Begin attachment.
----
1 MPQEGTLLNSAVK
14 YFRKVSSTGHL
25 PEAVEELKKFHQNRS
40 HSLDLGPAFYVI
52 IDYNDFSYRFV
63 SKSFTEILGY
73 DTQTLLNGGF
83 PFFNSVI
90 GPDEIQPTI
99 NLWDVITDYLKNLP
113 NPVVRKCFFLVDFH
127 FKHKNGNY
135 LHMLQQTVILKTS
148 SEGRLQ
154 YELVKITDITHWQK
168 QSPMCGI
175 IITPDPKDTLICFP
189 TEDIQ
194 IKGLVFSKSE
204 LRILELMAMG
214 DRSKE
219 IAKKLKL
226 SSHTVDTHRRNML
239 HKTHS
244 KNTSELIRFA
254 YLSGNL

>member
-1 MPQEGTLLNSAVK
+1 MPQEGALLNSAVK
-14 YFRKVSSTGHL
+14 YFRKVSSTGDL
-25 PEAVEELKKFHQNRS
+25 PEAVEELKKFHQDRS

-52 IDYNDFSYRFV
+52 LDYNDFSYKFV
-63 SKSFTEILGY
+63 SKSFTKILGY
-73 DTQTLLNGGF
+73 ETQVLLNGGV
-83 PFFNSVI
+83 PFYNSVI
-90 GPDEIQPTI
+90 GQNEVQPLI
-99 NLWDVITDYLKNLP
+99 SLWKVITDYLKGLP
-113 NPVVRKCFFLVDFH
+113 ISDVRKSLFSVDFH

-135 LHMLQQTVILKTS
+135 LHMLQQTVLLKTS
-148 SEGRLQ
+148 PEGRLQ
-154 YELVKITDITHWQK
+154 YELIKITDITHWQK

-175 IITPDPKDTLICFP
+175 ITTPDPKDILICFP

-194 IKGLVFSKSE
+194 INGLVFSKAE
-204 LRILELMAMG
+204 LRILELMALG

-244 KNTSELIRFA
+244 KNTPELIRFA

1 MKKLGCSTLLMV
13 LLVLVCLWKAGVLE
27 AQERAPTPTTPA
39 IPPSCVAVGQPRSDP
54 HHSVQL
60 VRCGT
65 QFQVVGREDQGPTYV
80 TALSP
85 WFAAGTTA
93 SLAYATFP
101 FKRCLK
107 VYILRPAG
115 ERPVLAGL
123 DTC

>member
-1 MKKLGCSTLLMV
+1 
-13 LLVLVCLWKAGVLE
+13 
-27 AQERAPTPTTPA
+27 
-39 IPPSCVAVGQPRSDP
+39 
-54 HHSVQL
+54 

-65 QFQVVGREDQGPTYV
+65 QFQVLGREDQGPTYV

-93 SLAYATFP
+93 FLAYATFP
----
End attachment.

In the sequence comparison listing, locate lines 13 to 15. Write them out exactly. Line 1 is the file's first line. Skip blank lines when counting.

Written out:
135 LHMLQQTVILKTS
148 SEGRLQ
154 YELVKITDITHWQK